At the beginning of this outbreak we were testing people with nasal and throat swabs either in their homes (arranged through 111) or at special testing centres. Currently testing is reserved for patients who are hospitalised, the critically ill and there is some testing being done in residential institutions. The rationale behind this has been to focus resources on where they are most needed allowing a fast turnaround for results when it is most important.

I know this is frustrating for many as you won’t know If you have had Covid19, but the government and healthcare systems have had to use resources carefully. The issue of testing will be changing again as more testing facilities are being made available and I suspect that as testing facilities increase, those in frontline services will be prioritised in order to keep that workforce at work wherever possible. If an individual with symptoms tests negative, they would be able to return to work without the need for prolonged self-isolation.

There is also work being done on a blood test to check for antibodies to coronavirus, which would help us to diagnose the infection retrospectively. We are still learning about this new virus, but current thinking is that for most of, once we have had the infection, we develop an immunity, so knowing you have had it, would mean you could continue to work despite new symptoms. This test is several weeks away, and we don’t know, as yet, who will be offered it.

At the moment, coronavirus seems to be a stable virus, which doesn’t seem to be changing like the flu virus, but there is a possibility that it could alter, and we could see another outbreak next winter.

A lot of work is ongoing in trying to develop a vaccine

What about mass gatherings?

The scientific evidence to date, suggests that banning mass gatherings in its own right doesn’t have a huge impact on risk. In fact, it is the smaller gatherings in pubs and bars before and after such events that pose a greater risk.

We also have to be mindful, that such events usually require the attendance of first line responders and going forward, we may need all these professionals deployed to help with those who are significantly ill with the virus, which is why the advice on mass gatherings is under constant review and may change.

Why have we only just closed schools?

Unlike flu, children don’t seem to be “superspreaders” of this virus and those that are infected generally have a mild illness. Shutting schools will have a huge impact on the ability of parents to work, which is why the Government have staved off making this decision up until now. Current advice is to avoid leaving children with grandparents if possible as they will mostly be the very people we are trying to protect. Children of “frontline workers” will still be able to attend school, in order to allow their parents to work but we are not clear as yet, who fills these criteria. The PM mentioned health and social care workers and went on to mention delivery drivers supplying supermarkets. I am told that we can expect a more definitive list of who constitutes a healthcare worker tomorrow, but I am mindful that, that will lead room for interpretation. Do the secretarial or reception staff in my surgery constitute healthcare workers for example? I know my job would be nigh on impossible without them.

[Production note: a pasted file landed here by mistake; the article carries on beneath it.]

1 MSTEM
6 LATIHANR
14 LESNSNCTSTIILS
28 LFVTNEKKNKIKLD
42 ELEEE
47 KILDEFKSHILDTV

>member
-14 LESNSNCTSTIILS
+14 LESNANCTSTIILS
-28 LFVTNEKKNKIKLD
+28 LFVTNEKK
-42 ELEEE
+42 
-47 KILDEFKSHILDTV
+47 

Is ibuprofen safe to take if you think you have Covid19?

Ibuprofen is one of a family of drugs called NSAID’s, (other commonly used NSAIDs include Naproxen and Diclofenac). There has been a lot of fake news around this in the last 48 hours. Eg. There are NOT 4 young people in Cork ITU, etc. These are bogus WhatsApp messages. There is no current evidence to link CV19 and the use of NSAID’s. Advice is based on previous experience with respiratory illness. It is “suggested that at the moment, for patients who have confirmed CV19, or believe they have CV19, that they use Paracetamol in preference to NSAID’S. Those currently on NSAID’s for other medical reasons (eg arthritis) should not stop them”.

This is lifted straight from the NHS England advice sent to doctors today. However, as I have said, situations change and evidence changes, so this advice may change. I will endeavour to keep you updated.

I hope this is useful to you. I started writing it this morning and then have been full on with various media interviews and as I came to post it now, I have had to change some of the advice, which tells you just how quickly all of this is moving!

Stay well